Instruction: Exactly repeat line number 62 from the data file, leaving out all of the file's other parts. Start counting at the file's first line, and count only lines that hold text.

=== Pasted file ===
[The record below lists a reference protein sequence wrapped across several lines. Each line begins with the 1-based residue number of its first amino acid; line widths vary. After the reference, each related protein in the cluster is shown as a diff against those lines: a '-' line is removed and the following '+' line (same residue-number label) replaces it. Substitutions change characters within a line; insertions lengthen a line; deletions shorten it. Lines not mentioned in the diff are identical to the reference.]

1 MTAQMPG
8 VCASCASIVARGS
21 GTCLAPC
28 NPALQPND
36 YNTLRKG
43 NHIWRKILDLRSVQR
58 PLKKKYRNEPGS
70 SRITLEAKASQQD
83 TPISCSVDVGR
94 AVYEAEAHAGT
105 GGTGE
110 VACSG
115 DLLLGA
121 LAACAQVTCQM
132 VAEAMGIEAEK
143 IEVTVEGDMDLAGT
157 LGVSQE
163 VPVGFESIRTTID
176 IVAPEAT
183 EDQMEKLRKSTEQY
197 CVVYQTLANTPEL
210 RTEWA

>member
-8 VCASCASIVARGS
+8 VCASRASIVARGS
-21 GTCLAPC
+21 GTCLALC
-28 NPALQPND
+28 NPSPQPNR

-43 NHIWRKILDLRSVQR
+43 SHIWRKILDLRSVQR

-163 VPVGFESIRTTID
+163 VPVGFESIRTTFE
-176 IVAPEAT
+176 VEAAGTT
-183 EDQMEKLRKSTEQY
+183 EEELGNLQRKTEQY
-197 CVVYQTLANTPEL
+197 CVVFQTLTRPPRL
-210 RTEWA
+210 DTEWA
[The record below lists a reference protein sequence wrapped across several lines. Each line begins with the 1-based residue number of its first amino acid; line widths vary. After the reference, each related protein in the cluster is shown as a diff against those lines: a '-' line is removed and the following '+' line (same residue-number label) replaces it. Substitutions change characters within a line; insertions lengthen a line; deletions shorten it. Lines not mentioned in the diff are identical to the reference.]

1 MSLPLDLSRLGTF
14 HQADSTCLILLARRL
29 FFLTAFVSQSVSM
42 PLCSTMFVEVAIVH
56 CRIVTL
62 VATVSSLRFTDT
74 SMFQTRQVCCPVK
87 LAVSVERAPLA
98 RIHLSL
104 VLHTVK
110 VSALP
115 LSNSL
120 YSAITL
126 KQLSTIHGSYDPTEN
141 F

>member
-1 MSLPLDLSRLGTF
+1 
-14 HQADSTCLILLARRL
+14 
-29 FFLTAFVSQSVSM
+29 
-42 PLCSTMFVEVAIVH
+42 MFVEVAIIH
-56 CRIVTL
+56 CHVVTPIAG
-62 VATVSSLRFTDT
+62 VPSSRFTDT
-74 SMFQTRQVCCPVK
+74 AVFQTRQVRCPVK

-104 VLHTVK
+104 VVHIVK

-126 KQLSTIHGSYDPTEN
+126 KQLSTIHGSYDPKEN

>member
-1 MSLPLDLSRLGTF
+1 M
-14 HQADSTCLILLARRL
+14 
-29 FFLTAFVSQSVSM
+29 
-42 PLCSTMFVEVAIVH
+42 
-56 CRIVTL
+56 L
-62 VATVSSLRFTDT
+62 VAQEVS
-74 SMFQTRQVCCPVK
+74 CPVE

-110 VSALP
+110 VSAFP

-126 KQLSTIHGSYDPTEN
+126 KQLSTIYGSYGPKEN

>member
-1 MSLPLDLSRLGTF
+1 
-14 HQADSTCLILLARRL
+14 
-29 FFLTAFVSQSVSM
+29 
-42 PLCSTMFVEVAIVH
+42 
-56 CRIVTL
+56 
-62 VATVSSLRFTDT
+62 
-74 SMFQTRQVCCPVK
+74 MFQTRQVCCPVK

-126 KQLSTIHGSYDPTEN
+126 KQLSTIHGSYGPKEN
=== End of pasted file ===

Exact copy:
-14 HQADSTCLILLARRL